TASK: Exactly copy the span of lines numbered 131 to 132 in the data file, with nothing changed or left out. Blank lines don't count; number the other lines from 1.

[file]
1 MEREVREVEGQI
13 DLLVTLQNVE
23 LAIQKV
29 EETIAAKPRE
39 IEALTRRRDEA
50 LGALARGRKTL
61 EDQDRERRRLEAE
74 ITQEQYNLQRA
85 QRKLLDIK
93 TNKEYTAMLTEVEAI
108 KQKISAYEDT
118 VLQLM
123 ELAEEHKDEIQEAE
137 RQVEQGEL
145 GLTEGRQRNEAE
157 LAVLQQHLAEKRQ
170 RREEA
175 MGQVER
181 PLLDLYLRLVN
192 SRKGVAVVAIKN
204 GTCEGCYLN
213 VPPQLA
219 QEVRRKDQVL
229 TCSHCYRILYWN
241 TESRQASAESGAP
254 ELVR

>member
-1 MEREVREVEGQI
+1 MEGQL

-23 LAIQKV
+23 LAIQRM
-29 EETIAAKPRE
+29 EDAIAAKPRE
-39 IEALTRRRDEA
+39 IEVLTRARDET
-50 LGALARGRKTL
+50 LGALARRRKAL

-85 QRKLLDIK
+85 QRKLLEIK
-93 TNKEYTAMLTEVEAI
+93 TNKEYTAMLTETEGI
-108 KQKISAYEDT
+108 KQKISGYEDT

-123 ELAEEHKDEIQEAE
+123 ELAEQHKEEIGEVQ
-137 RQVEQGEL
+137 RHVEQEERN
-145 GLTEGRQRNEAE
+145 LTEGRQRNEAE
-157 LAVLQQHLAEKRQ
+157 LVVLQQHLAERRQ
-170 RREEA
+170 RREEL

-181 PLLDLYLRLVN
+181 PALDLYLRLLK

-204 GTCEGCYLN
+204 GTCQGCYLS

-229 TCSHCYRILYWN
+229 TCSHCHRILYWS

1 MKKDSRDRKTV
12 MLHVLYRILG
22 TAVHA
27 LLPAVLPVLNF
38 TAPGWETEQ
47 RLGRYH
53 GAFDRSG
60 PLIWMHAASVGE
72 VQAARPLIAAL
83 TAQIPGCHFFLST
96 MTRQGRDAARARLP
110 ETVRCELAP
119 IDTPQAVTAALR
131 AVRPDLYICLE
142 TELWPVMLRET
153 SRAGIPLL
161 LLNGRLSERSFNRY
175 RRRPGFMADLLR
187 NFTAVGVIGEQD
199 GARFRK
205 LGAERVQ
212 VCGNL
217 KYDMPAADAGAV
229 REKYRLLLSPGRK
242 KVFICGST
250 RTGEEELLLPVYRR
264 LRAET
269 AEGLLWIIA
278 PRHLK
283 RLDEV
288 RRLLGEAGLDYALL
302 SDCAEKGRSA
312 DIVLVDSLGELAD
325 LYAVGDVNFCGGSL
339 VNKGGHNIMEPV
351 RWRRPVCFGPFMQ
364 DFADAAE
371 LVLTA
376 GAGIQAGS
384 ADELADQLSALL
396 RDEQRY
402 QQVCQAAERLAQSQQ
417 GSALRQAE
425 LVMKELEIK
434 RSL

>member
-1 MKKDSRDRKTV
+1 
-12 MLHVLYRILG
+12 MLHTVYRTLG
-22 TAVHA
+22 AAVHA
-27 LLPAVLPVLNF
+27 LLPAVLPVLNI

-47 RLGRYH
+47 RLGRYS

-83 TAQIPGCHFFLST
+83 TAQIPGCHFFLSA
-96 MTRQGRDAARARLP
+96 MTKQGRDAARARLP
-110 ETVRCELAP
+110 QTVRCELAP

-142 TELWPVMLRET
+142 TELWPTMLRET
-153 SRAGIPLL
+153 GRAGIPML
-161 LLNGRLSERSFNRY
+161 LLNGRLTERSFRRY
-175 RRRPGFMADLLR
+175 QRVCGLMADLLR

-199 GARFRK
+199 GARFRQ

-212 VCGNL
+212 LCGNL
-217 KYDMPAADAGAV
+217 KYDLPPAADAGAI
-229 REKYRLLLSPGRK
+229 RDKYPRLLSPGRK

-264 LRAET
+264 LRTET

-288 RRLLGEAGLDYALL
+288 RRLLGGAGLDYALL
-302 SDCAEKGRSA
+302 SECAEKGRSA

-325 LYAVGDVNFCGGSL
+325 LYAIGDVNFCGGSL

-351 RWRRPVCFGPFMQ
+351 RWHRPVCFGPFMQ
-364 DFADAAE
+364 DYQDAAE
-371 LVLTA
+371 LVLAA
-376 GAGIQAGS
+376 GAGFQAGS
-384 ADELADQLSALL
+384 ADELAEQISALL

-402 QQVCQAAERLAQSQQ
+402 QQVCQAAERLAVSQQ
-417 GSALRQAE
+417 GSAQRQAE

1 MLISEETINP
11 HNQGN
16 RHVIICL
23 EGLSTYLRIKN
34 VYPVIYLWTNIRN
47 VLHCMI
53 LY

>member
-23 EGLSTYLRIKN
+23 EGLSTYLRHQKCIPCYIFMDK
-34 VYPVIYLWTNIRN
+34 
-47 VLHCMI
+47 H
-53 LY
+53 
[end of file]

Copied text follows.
+199 GARFRQ

-212 VCGNL